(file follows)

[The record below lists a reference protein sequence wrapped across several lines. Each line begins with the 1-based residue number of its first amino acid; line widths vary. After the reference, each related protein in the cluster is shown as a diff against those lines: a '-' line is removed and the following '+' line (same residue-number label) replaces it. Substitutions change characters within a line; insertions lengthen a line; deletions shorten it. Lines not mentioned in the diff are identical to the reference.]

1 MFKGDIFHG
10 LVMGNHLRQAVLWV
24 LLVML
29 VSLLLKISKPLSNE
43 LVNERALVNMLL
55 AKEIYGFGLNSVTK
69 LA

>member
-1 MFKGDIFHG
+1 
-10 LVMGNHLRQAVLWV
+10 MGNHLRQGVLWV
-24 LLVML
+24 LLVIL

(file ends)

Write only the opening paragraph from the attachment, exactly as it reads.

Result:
[The record below lists a reference protein sequence wrapped across several lines. Each line begins with the 1-based residue number of its first amino acid; line widths vary. After the reference, each related protein in the cluster is shown as a diff against those lines: a '-' line is removed and the following '+' line (same residue-number label) replaces it. Substitutions change characters within a line; insertions lengthen a line; deletions shorten it. Lines not mentioned in the diff are identical to the reference.]